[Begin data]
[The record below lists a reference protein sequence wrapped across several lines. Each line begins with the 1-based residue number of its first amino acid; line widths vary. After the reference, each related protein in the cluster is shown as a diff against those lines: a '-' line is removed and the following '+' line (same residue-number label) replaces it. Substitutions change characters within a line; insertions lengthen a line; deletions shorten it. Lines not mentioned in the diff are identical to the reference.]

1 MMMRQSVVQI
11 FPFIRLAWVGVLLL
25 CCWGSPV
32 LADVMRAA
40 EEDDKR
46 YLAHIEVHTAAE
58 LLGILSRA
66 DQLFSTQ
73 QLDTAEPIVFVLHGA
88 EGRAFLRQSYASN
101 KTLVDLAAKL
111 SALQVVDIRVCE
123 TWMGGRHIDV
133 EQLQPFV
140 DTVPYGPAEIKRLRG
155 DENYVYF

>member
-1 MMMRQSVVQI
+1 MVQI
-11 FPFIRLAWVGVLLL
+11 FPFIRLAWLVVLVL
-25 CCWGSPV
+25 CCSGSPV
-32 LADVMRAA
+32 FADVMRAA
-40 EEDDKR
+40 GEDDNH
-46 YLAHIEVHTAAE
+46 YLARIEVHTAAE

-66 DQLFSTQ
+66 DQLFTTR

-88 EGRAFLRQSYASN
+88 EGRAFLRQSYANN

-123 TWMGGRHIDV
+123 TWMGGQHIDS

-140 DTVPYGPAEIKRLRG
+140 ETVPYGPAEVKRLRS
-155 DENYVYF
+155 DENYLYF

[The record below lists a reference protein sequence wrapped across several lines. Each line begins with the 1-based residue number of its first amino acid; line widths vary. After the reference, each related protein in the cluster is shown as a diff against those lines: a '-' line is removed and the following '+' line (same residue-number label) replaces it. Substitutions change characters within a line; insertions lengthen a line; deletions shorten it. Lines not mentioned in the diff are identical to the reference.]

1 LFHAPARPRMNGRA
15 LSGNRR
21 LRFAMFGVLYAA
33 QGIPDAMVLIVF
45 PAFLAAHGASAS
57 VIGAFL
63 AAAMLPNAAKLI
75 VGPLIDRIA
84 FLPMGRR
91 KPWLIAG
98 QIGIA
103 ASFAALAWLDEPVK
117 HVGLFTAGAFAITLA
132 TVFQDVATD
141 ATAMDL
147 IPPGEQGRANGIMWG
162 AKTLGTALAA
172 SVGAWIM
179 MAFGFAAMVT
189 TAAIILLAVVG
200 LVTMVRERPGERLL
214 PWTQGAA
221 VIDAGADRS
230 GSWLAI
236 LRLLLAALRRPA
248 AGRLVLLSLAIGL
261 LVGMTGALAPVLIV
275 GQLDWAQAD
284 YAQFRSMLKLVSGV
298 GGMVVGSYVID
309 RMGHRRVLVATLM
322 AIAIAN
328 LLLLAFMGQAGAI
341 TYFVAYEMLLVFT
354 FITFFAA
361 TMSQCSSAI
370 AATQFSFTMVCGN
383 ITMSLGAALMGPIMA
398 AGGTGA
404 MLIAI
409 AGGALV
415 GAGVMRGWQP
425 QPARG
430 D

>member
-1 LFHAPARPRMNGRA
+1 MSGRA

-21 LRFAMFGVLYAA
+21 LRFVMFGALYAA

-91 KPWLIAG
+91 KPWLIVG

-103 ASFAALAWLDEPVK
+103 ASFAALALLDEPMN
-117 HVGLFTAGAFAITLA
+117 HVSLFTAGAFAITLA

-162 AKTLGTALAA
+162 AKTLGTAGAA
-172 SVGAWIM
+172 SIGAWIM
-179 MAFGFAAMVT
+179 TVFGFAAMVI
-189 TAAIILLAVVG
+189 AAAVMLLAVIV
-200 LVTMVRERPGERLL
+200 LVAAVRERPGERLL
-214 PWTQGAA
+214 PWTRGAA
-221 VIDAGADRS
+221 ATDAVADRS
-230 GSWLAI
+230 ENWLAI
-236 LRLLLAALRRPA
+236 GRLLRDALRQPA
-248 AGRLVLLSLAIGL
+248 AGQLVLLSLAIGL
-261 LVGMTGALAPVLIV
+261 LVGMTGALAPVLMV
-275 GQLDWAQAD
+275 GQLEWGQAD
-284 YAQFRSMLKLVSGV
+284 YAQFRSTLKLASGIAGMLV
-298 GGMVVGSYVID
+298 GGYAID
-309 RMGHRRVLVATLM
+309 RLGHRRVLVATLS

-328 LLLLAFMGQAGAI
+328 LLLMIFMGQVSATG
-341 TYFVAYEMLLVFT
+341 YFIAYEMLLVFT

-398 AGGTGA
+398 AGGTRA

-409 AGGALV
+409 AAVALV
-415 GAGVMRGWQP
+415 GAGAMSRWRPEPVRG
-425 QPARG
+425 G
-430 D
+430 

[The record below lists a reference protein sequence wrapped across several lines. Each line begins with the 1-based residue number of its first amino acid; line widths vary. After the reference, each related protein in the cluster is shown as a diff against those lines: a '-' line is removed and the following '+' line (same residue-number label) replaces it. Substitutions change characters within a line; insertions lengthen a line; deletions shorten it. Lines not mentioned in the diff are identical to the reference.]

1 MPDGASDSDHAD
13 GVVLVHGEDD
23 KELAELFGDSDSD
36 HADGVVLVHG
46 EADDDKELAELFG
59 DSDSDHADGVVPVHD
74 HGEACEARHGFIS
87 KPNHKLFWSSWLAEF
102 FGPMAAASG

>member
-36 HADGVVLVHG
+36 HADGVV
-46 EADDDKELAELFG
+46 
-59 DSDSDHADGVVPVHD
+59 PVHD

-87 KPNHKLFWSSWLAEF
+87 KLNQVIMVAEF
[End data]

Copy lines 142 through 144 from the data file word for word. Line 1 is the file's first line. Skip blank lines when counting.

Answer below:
1 MPDGASDSDHAD
13 GVVLVHGEDD
23 KELAELFGDSDSD